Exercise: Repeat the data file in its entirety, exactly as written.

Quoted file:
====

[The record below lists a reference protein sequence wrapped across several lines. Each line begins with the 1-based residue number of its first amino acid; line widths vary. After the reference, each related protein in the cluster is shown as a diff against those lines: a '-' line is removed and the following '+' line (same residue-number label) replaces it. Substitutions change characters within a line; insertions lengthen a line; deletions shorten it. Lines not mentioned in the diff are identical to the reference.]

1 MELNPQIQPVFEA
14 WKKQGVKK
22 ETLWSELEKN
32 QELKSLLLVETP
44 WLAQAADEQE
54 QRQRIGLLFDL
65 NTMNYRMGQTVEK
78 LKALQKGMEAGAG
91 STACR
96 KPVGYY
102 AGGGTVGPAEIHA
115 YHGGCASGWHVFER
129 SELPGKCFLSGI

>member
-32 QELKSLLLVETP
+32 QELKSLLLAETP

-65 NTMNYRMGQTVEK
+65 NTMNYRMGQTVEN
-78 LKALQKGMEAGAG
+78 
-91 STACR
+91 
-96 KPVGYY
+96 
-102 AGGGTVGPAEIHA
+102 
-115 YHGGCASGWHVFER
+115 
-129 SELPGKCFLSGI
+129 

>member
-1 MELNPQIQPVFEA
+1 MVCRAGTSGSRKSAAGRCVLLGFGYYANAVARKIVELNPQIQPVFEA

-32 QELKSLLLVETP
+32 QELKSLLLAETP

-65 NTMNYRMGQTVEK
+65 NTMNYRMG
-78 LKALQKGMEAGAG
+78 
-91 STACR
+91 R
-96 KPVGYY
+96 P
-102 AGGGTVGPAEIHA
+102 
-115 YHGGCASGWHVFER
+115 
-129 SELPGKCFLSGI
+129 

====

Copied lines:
[The record below lists a reference protein sequence wrapped across several lines. Each line begins with the 1-based residue number of its first amino acid; line widths vary. After the reference, each related protein in the cluster is shown as a diff against those lines: a '-' line is removed and the following '+' line (same residue-number label) replaces it. Substitutions change characters within a line; insertions lengthen a line; deletions shorten it. Lines not mentioned in the diff are identical to the reference.]

1 MELNPQIQPVFEA
14 WKKQGVKK
22 ETLWSELEKN
32 QELKSLLLVETP
44 WLAQAADEQE
54 QRQRIGLLFDL
65 NTMNYRMGQTVEK
78 LKALQKGMEAGAG
91 STACR
96 KPVGYY
102 AGGGTVGPAEIHA
115 YHGGCASGWHVFER
129 SELPGKCFLSGI

>member
-32 QELKSLLLVETP
+32 QELKSLLLAETP

-65 NTMNYRMGQTVEK
+65 NTMNYRMGQTVEN
-78 LKALQKGMEAGAG
+78 
-91 STACR
+91 
-96 KPVGYY
+96 
-102 AGGGTVGPAEIHA
+102 
-115 YHGGCASGWHVFER
+115 
-129 SELPGKCFLSGI
+129 

>member
-1 MELNPQIQPVFEA
+1 MVCRAGTSGSRKSAAGRCVLLGFGYYANAVARKIVELNPQIQPVFEA

-32 QELKSLLLVETP
+32 QELKSLLLAETP

-65 NTMNYRMGQTVEK
+65 NTMNYRMG
-78 LKALQKGMEAGAG
+78 
-91 STACR
+91 R
-96 KPVGYY
+96 P
-102 AGGGTVGPAEIHA
+102 
-115 YHGGCASGWHVFER
+115 
-129 SELPGKCFLSGI
+129 